Pop culture obsessives writing for the pop culture obsessed.
Pop culture obsessives writing for the pop culture obsessed.

In 1979 New York City, a group of supernaturally gifted strangers unite to face an ancient evil threatening to destroy all existence. There’s Mercy, a soul-sucking gunslinger; Laura, a blind woman with a magical daemon protector; and Jadoo, a young stage magician discovering he can perform real spells. Brought together by a mysterious wizard, they’re the latest members of the Hidden Society, an unimaginatively named group of sorcerers tasked with protecting the world. Written by Rafael Scavone with art by Rafael Albuquerque, colorist Marcelo Costa, and letterer Bernardo Brice, Dark Horse Comics’ Hidden Society is a well drawn, swiftly paced action-adventure debut, but this first issue lacks the strong hook needed to set it apart from similarly grounded fantasy yarns.

Scavone and Albuquerque have collaborated on multiple projects in the past, and there’s a definite ease to the storytelling in Hidden Society #1 (Dark Horse). That relaxed tone makes it easy to enter the world of these characters, but it also impacts the stakes, dulling the reveal of forthcoming doom in the final pages. The script draws readers in with something more casual and atmospheric, but then it ends up back on a very familiar track with the wizard assembling a team to save the world. As of this first issue, the threat is completely impersonal and undefined. There’s a development involving the disappearance of the Brooklyn Bridge that puts a big target on Jadoo, and the stakes there feel much bigger than whatever is going on with this greater evil.

Specificity is the biggest problem with this debut, and a lot of the characterizations and conflicts in this issue will be familiar to fans of the genre. There’s the deadly woman who preys on the lust of men, the young magician haunted by his family’s legacy, the wizard who appears in a puff of smoke with a desperate plea. This first issue doesn’t do much to establish individual character motivations, and Jadoo is the only one who really gains any dimension, thanks to his Brooklyn Bridge stunt taking such a disastrous turn.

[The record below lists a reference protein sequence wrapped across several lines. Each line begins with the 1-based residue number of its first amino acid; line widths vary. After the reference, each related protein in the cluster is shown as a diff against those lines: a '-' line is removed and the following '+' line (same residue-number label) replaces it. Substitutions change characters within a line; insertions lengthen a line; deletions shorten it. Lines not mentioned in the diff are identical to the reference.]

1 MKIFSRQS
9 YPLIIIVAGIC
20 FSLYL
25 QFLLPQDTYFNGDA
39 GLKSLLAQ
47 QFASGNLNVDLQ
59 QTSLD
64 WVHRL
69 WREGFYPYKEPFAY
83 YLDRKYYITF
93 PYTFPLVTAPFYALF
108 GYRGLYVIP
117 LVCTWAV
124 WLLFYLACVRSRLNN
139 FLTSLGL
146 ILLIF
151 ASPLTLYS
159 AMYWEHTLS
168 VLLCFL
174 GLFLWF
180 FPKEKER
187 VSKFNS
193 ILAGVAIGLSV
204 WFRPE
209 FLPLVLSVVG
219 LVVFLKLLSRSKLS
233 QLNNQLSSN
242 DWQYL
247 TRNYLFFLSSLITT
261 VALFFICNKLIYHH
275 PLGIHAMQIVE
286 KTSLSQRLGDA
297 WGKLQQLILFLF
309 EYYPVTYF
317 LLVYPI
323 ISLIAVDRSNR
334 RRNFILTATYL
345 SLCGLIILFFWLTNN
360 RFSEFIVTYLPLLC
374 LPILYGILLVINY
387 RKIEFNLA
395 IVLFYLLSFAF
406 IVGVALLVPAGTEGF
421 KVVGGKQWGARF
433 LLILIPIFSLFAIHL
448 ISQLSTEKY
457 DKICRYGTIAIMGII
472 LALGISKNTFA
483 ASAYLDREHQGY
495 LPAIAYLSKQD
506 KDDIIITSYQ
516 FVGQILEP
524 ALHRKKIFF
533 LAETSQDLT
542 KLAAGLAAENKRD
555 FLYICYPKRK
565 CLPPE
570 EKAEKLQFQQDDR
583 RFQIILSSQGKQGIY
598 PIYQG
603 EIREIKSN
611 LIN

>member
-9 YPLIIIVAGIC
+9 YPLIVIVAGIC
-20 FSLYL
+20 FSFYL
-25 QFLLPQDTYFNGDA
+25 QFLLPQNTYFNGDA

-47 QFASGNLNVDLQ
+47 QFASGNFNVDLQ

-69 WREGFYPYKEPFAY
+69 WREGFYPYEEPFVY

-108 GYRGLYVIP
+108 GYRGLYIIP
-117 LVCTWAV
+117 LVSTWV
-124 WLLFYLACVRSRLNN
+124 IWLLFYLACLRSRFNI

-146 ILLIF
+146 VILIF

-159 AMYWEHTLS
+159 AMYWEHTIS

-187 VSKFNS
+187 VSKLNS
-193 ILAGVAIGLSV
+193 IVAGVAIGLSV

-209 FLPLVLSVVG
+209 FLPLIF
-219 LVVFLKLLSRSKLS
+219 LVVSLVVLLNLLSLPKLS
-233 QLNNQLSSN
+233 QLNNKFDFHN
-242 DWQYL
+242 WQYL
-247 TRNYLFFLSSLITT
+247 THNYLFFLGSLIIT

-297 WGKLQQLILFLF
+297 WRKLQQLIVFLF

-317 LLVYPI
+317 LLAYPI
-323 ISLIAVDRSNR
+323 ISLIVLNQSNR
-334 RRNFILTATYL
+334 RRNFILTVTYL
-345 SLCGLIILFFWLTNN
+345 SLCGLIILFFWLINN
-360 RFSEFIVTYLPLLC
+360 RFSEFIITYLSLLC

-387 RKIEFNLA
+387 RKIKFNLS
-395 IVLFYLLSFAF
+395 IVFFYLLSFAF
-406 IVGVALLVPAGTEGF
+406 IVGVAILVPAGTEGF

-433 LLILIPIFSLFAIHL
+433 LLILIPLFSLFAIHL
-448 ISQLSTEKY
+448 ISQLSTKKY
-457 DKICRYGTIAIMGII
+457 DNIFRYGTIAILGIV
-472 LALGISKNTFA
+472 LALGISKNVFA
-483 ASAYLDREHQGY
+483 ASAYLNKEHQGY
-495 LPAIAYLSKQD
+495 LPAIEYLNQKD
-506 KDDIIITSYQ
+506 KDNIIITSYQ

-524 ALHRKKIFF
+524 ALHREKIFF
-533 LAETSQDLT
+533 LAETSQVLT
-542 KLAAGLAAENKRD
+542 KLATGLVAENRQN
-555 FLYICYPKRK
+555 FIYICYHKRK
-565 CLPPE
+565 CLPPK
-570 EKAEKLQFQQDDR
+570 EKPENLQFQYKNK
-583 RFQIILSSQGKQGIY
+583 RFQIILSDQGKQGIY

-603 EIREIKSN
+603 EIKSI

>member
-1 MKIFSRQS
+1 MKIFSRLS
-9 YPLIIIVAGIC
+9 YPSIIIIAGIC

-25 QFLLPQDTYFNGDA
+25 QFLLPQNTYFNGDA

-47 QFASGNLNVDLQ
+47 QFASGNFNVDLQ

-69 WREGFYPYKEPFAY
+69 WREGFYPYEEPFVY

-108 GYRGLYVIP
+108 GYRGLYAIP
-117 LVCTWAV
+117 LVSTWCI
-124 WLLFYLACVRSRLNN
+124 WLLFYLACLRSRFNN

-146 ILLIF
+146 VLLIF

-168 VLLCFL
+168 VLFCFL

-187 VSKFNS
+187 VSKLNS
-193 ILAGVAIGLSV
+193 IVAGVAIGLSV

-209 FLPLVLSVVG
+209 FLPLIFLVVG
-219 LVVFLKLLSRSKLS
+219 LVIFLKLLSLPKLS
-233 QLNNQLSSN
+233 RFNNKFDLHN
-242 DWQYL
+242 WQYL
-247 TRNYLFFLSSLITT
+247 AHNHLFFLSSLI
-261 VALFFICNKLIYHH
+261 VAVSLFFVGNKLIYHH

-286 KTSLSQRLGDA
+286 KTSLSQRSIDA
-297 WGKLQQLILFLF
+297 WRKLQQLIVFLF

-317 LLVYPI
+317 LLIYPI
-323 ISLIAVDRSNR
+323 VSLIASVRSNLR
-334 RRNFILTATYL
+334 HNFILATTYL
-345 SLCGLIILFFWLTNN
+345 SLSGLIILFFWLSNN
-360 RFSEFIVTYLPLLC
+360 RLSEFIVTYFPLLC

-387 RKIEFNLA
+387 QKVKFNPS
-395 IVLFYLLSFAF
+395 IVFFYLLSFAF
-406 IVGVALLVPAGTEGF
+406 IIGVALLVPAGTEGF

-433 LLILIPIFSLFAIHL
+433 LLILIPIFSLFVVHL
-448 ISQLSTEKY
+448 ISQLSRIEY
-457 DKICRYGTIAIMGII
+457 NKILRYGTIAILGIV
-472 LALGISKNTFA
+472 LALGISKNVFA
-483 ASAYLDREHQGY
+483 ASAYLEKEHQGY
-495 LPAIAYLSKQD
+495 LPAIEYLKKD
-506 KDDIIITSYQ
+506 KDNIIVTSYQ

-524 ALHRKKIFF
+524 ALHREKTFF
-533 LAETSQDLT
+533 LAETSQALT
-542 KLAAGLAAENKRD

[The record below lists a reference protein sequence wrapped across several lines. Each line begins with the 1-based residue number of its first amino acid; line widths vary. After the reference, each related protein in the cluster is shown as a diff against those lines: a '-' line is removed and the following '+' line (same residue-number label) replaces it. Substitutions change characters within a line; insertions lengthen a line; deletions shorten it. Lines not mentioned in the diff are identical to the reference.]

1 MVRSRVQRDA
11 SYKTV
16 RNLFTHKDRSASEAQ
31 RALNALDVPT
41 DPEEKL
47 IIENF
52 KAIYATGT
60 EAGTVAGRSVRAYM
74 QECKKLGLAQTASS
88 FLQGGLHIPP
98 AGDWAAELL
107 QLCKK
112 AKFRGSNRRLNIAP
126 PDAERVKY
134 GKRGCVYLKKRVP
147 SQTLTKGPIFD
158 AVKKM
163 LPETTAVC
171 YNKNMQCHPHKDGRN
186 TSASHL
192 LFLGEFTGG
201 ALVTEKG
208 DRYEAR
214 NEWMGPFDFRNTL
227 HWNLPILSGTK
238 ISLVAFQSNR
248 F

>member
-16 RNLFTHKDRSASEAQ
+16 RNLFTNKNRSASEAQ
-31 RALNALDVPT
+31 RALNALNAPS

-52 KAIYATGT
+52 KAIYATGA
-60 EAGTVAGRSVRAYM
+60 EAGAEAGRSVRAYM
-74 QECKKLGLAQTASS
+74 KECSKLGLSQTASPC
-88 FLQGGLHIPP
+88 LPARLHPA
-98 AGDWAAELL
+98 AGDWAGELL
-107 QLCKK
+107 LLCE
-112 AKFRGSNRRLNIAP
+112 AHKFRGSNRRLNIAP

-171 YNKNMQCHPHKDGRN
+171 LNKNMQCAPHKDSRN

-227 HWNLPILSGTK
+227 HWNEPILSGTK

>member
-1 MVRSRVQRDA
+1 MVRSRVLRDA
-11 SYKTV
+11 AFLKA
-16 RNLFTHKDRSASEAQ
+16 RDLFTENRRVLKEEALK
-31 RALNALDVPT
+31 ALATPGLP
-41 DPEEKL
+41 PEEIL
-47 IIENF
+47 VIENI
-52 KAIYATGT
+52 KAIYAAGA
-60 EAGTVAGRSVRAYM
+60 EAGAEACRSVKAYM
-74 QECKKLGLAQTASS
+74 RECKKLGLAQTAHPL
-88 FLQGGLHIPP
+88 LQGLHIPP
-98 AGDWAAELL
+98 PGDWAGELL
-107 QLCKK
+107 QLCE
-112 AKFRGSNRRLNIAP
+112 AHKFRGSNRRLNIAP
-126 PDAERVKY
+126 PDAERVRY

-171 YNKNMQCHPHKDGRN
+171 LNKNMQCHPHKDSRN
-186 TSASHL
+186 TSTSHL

Albuquerque’s artwork does most of the heavy lifting when it comes to establishing personalities—giving Mercy a brooding intensity, Laura a cheerful, compassionate disposition, and making Jadoo adorably naive. Laura’s daemon is the Genie from Aladdin by way of Hercules’ Philoctetes, a surly, cigar-chomping sprite that functions as both muscle and comic relief. Costa’s coloring sells the gritty look of late-’70s NYC with speckled textures, which are replaced with softer, more vibrant colors when the action moves away from the streets and into the magically charged locales. This is a creative team that understands how to make attractive, inviting comics, and now that they’ve laid the basic groundwork for Hidden Society, hopefully they’ll build something with a more distinct point of view.

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